For the Isma‘ili philosophers, the Crucifixion of Christ as a public event witnessed by a multitude holds a great symbolic and eschatological significance. As previously noted, Isma‘ili philosophy holds that God has sent six great Messengers, called Natiqs, to the world since the time of Adam. Each Natiq inaugurated a great ‘Cycle of Religion’ which lasted about one thousand years in which the Scripture and the religious law (shari’ah) consisting of the exoteric (zahir) rituals and commandments prescribed by the Natiq had authority over the people. The coming of a new Natiq ended one cycle and began a new one, abrogating the religious law of the previous Natiq. For example, the religious law prescribed by Noah was known as the Noachide laws, the law delivered by Moses was called the Torah or the Mosaic Law, and the law revealed by Muhammad is what Muslims refer to as Shari’ah in the formal sense.
All of the religious laws contain hidden, esoteric (batin) meanings pertaining to the eternal truths or realities (haqa‘iq) of spirituality which are common to all faiths and all human beings. The processing of disclosing the esoteric meaning of the religious law and unveiling the spiritual truths from its symbols and parables is called ta’wil. Each of the six Natiqs was accompanied by a dignitary called the Asas who was responsible for the ta’wil (esoteric interpretation) of the religious law. The Asas accompanying the first six Natiqs were Seth, Shem, Ishmael, Aaron, Simon Peter, and ‘Ali ibn Abi Talib. The Asas succeeded the Natiq and was himself succeeded by a series of Imams who continued both the functions of ta’wil and the interpretation of the religious law until the coming of the next Natiq.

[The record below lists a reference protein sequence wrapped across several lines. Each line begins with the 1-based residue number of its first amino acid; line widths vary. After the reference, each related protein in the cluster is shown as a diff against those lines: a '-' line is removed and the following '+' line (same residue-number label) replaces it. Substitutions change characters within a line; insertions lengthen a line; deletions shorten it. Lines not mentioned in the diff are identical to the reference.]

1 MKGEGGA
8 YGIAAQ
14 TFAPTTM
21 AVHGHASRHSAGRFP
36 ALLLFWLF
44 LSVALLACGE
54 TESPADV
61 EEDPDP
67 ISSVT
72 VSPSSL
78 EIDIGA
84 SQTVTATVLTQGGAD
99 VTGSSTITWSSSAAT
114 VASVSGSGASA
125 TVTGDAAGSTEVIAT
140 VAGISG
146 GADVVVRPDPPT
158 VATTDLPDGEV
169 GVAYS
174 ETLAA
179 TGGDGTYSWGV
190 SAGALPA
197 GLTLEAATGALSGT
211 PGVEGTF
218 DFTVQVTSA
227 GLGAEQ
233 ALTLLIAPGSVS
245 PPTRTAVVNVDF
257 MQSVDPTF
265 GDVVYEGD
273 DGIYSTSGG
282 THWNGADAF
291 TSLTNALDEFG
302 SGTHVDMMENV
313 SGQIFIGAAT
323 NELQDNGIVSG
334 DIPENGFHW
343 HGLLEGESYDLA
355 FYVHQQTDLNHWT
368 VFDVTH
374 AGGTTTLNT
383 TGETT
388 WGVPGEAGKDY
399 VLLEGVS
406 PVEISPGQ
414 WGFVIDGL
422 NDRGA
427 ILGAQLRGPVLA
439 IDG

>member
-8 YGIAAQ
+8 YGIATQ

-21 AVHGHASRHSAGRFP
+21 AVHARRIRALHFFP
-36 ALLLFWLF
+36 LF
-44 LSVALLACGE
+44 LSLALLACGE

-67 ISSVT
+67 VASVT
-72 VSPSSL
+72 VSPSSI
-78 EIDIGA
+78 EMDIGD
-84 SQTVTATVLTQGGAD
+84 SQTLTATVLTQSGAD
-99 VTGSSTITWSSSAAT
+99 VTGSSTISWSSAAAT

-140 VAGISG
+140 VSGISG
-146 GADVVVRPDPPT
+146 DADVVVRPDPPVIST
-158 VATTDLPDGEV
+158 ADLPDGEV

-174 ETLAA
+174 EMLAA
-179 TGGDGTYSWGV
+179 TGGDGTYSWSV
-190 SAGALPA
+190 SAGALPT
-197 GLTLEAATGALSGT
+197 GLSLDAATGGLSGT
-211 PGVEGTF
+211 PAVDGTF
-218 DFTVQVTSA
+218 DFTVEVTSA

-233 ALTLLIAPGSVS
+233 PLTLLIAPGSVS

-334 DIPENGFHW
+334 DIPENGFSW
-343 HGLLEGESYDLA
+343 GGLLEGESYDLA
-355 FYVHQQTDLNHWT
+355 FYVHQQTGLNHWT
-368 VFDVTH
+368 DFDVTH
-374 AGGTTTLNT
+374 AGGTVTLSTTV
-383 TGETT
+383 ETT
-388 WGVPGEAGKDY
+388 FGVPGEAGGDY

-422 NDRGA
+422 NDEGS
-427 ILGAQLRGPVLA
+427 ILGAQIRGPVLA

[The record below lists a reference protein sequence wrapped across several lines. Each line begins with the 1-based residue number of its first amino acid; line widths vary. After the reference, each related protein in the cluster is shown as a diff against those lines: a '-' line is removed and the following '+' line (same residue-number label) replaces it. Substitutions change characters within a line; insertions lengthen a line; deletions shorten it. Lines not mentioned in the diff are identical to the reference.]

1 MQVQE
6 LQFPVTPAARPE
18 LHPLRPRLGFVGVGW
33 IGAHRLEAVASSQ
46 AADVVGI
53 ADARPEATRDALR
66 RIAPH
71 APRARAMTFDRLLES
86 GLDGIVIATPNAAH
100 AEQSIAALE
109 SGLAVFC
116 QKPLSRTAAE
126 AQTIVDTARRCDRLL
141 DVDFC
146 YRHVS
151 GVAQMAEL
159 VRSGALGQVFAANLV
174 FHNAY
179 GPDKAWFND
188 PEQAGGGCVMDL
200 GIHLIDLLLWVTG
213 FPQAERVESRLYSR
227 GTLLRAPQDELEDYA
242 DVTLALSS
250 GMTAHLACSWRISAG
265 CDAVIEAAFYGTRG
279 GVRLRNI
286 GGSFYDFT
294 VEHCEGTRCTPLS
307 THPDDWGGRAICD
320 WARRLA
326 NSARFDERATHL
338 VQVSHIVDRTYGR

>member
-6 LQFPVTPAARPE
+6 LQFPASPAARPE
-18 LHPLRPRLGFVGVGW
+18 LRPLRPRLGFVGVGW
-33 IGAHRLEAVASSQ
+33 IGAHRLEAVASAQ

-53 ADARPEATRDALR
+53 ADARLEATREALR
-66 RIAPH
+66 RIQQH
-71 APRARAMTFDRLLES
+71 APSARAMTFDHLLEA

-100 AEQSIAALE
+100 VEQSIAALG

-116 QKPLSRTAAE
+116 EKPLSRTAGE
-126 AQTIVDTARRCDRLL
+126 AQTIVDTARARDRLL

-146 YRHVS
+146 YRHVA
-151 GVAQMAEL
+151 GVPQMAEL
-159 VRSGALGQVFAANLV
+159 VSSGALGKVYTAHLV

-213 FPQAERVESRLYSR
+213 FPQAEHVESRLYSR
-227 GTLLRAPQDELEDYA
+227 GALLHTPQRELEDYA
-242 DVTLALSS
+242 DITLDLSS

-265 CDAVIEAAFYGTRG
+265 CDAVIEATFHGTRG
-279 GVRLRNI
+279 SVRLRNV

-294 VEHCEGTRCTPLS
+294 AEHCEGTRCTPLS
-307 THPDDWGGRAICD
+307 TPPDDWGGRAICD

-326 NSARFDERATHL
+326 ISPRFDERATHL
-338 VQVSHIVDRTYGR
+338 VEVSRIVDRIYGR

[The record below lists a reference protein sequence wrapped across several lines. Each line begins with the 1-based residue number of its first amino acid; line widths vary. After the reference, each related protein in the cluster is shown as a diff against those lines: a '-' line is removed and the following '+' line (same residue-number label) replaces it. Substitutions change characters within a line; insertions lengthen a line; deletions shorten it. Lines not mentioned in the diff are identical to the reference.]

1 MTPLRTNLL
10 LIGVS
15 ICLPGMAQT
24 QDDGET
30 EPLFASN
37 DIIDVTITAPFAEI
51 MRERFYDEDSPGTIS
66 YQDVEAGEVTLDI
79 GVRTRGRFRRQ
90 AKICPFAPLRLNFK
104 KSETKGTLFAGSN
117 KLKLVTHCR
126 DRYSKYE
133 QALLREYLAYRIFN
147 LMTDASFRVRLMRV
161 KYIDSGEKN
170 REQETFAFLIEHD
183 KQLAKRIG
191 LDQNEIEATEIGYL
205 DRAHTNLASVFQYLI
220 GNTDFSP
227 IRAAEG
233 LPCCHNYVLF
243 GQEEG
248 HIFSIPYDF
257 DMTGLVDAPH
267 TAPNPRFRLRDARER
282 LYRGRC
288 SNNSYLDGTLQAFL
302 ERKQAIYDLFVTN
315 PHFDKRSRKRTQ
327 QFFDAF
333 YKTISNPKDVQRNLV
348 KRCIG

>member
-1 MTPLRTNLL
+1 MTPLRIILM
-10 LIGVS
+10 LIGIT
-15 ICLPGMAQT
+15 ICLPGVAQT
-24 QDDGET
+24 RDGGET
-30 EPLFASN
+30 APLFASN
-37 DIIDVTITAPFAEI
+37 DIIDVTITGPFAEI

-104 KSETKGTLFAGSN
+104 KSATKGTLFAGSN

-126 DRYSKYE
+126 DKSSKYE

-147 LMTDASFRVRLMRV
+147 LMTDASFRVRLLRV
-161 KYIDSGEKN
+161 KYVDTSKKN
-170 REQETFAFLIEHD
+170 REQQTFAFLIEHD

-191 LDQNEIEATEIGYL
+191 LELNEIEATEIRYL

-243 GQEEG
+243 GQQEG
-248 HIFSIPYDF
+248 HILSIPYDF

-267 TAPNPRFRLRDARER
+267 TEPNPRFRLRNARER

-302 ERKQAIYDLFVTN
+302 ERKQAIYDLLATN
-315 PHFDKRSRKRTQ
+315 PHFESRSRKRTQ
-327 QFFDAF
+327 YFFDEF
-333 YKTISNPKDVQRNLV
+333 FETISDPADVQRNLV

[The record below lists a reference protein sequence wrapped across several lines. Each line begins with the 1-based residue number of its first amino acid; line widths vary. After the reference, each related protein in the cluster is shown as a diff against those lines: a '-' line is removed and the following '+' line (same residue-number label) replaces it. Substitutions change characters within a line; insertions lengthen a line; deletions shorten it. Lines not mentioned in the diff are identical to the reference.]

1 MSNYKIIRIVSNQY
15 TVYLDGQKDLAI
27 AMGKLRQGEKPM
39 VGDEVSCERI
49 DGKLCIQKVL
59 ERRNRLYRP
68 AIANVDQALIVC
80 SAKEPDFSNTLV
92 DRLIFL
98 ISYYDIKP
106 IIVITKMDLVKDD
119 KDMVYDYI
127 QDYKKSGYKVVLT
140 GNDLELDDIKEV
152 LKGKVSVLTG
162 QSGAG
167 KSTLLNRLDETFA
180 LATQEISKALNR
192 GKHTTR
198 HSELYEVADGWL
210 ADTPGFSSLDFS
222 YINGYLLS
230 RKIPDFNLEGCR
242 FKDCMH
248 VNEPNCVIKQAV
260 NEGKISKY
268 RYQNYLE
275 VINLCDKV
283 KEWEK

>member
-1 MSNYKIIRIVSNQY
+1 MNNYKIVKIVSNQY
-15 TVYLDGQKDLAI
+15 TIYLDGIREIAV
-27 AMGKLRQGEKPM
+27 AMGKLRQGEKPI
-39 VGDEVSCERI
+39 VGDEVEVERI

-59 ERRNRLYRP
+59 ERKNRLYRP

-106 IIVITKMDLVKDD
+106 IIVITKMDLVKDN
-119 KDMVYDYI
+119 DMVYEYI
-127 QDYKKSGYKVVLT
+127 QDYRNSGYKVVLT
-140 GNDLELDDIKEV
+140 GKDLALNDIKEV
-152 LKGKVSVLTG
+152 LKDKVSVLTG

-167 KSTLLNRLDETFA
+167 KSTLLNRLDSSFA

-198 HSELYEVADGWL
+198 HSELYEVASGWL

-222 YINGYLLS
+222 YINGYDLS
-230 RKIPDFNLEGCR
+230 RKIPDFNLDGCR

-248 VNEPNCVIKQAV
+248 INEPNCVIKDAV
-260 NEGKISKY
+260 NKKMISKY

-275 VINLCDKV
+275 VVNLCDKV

After the six Cycles of the six Natiqs, the sixth being the Prophet Muhammad, still to come is the Seventh Natiq who is called the “Lord of the Resurrection” (Qa’im al- Qiyamah). He begins the Seventh Cycle which is the culmination of the previous six. Unlike the first six Natiqs, each of whom delivered a religious law, the function of the Lord of Resurrection or Qa’im is to reveal the esoteric (batin) and spiritual realities (haqa‘iq) hidden and symbolized by the religious laws. While the first six Natiqs were all lawgivers, the Lord of Resurrection is responsible for spiritual unveiling (kashf) and his Cycle is called the Cycle of Unveiling (dawr al-kashf) or the Cycle of Resurrection (dawr al-qiyamah). The first six cycles of the lawgiving Natiqs are compared to the first six days of the week while the Seventh Cycle of the Resurrection is likened to the Sabbath Day of rest and retribution."
Khalil Andani, “They Killed Him Not”: The Crucifixion in Shi‘a Isma‘ili Islam. (via fireofashk)